World War I began in 1914. Approximately 2,000 “trained Canadian nurses, with 27 matrons and a reserve of 203 for special hospital service were enlisted” (“The War Years,” 2005, p. 39). Nurses were eager to volunteer to serve in the armed forces. “For example, when a call was made in January 1915 to fill 75 positions, 2,000 nurses applied” (”The First World War’s Nursing Sisters,” 2016, p. 17). Nurses in the Canadian army received a higher income than the enlisted men and were accorded authority as a lieutenant. Lieutenant Colonel (retired) Harriet (Hallie) Sloan further explains the reasons for this rush of nurses to enlist:
From the time of the Boer War, Canadian nurses had officer status, with the same rank, pay and privileges of army lieutenant. They also had the power of command over those working under them, such as orderlies. . . . Among the Allied forces in both world wars, Canadian nurses were the only ones to enjoy equality with officers. (“The War Years,” 2005, p. 39)
Canadian nurse Margaret MacDonald, appointed matron-in-chief of the Canadian army nursing service, was the first woman given the rank of major in the British Empire, while medals or decorations were awarded to 660 Canadian nurses. However, in addition to the many positive aspects of nursing service in the military, 47 Canadian nurses lost their lives in World War I (CNA, 2013).
Essential Learning Activity 4.2.1
To find out more about military nurses in World War I, watch this short Heritage Minutes video called “Nursing Sisters” (1:00).
World War I, combined with the Spanish Flu epidemic (1918–mid-1920s), hit healthy young adults hard and left many nurses as the sole supporters of their families. In addition, the stock market crash of 1929 started the Great Depression, leading to further hardships. Hospital nursing work was difficult to find and since private duty nursing was more abundant and offered shorter hours and better pay than hospital nursing, many nurses worked private duty (CNA, 2013). However, overall poor pay and scarcity of work culminated in deprivation for countless nurses and their dependents throughout this time period.
World War II started in 1939 and over 4,000 nurses enlisted. Many enlisted because they would be assured of a good wage. Their services were greatly appreciated by the soldiers, as Pauline Siddons describes: “I have memories of halls lined with stretcher patients waiting for a bed, while more loaded ambulances continued to arrive” (Bassendowski, 2012, p. 91).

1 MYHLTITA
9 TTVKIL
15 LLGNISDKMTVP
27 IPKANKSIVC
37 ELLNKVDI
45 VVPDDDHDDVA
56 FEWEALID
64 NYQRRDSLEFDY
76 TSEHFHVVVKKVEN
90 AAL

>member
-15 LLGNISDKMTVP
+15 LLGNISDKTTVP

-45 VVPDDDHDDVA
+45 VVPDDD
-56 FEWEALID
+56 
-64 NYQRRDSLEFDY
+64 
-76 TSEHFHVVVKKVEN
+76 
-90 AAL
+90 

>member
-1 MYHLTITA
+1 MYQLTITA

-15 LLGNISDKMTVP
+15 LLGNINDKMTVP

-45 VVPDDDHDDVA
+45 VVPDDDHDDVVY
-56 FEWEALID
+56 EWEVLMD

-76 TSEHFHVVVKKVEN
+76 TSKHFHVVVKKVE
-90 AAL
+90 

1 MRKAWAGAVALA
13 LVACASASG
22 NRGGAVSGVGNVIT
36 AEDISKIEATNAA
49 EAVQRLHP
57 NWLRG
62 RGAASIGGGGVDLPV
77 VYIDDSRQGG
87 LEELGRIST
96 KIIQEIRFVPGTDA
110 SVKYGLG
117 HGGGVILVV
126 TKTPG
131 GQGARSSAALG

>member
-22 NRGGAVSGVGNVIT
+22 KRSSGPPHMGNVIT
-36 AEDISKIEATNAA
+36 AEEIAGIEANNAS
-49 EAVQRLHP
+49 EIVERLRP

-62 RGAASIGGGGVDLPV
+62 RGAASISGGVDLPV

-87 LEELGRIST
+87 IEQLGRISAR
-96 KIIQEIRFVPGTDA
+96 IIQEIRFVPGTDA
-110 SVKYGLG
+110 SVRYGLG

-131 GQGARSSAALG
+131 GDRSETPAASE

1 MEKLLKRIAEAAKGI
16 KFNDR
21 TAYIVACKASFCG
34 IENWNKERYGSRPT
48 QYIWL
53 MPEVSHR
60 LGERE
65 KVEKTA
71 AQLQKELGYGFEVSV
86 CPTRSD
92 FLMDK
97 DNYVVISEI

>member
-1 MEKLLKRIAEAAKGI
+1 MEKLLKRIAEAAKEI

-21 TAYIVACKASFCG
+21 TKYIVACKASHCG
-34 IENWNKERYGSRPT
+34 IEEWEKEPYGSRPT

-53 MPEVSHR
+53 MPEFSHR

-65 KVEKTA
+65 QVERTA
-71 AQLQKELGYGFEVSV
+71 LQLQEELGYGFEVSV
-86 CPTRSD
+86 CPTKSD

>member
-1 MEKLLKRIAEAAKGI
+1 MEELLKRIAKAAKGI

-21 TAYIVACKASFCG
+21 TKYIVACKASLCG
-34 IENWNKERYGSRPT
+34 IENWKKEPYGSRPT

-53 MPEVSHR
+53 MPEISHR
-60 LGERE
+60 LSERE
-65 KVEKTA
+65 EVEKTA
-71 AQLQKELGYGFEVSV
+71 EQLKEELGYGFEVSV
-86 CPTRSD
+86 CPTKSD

Figure 4.2.1 Historical Picture of Nurses Leading Disaster Response
Military service provided independent decision-making opportunities for Canadian nurses and prepared them for future leadership positions. One nursing veteran recalls:
It was during this bloody war that one learned and dared to be a nurse of the future. As nursing sisters in front line units, we gave intramuscular injections, administered intravenous solutions . . . removed sutures, did major dressings. . . . On our way to Italy . . . malaria added greatly to our workload. We learned to do blood smears, determine from all our findings the type of disease, and initiate intravenous treatment where indicated. (Pepper, 2015, p. 8)
Thirteen Canadian nursing sisters lost their lives in World War II.
During World War II, a severe shortage of trained civilian nurses led to a search for a new source of nursing personnel within the hospitals. The CNA advised the provinces to develop a course for nursing assistants. To support the provinces in this pursuit, the CNA developed the first curriculum for nursing assistants in 1940.
Recommendations coming from a 1943 National Health Survey focused on providing salaries and working conditions for nurses “comparable to those prevailing in other occupations requiring similar preparation” (CNA, 2013, p. 218). However, hospitals were “unable or unwilling to capitalize on nursing sisters’ demonstrated abilities in expanded technological roles or their increased autonomy. Instead, hospitals relied heavily on student labour, with limited roles for ‘specially trained’ graduate nurses” (Toman, 2007, p. 202). Upon return to civilian life following the end of World War II, most nursing sisters resisted conventional hospital roles and sought alternate careers. The following statement from Mary Tweddell helps explain the dilemma of the nursing sisters: “We’d been living the army life—I’d been four years over there—and it was a different life entirely. You came back here and you’d be amazed how hard it was to get back” (Bassendowski, 2012, p. 48).
4.3 Health Care and Nursing Highlights of the Second Half of the Twentieth Century
During the decades following World War II, access to health care became a Canadian public priority. However, the nursing shortage continued. Increased responsibilities and poor working conditions in hospitals led nurses to demonstrate an interest in collective bargaining. The first nursing union was formed in British Columbia in 1945.
The 1948 federal grants program offered money for health surveys, public health research, infectious disease control, and grants for hospital construction (when matched with provincial funding). The building of new hospitals created a further shortage of health care personnel. Nursing schools could not graduate registered nurses in adequate numbers to meet the demands. Auxiliary workers, such as nursing assistants, were hired by hospitals to assist the RNs.
Universal Health Care Coverage